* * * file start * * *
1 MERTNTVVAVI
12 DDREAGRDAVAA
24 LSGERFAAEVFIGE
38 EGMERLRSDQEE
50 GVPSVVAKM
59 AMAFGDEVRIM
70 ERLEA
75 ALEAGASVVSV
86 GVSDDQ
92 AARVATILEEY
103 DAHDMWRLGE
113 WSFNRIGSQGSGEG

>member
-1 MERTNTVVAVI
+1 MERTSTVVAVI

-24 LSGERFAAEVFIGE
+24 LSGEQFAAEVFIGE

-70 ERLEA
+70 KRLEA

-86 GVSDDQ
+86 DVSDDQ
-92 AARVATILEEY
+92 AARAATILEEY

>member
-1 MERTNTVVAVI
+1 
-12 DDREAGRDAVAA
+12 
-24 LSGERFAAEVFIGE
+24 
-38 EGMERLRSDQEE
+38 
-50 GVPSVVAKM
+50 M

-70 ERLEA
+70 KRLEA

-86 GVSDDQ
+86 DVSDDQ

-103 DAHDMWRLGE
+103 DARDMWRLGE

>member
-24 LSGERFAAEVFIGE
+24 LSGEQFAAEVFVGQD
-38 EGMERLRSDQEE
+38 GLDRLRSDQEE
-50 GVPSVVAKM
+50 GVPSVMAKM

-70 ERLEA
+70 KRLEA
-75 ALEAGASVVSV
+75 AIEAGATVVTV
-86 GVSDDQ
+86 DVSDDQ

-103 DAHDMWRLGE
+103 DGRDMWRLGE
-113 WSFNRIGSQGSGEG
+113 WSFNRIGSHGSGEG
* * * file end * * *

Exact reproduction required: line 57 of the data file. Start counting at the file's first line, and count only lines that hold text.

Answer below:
+113 WSFNRIGSHGSGEG